Bisphenol A and phthalate levels in adolescents with polycystic ovary syndrome.
Gynecol Endocrinol. 2019 Jun 20:1-4. Epub 2019 Jun 20. PMID: 31219355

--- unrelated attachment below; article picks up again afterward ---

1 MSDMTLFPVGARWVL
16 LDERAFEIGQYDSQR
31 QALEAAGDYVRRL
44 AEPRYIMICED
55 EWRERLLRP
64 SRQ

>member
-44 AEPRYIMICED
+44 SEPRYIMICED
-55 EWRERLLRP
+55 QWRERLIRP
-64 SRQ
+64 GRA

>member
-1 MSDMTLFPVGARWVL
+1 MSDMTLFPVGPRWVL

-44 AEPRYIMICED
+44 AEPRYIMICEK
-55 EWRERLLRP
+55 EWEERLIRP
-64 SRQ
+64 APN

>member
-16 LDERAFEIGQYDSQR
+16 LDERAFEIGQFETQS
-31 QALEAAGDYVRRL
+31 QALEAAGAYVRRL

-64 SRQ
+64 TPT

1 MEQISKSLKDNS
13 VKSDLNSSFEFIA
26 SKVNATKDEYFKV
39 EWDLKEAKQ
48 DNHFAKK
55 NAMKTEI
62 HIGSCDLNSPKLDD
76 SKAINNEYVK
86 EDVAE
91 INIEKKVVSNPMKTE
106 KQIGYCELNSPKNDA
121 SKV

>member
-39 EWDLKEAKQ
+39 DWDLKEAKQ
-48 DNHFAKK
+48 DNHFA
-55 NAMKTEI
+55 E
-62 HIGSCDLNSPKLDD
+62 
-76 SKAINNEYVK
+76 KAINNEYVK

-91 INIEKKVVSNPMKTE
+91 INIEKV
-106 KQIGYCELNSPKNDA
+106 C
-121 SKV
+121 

Endocrine disruptors have been proposed in the etiology of polycystic ovary syndrome (PCOS) as they have the potency to interfere with hormone-sensitivity systems. The aim of this study was to evaluate the levels of bisphenol A (BPA) and phtalates in adolescents with PCOS. Sixty-two girls with PCOS and 33 controls, age 12-18 years were enrolled in the study. The diagnosis of PCOS was made using modified Rotterdam criteria. Urinary BPA levels were measured using high-performance liquid chromatography. Di-(2-ethylhexyl)-phthalate (DEHP), the most commonly used phthalate and mono-(2-ethylhexyl)-phthalate (MEHP), its main metabolite were measured by using high-performance liquid chromatography. Adolescents with PCOS had markedly increased BPA levels (15.89 μg/g creatine ± 1.16) when compared with the control group (7.30 μg/g creatine ± 1.38) ( = .016). In adolescents with PCOS, BPA was significantly correlated with polycystic morphology on ultrasound but not with obesity androgen levels, or other metabolic parameters. Patients with PCOS (DEHP: 0.40 ppm ± 0.24, MEHP: 0.13 ppm ± 0.23) and controls (DEHP: 0.49 ppm ± 0.27, MEHP:0.14 ppm ± 0.3) had similar serum phtalate concentrations ( = .7 and = .3, respectively). Exposure to specific endocrine disruptors such as BPA could modify neuroendocrine, reproductive, and metabolic regulation favoring PCOS development in adolescents.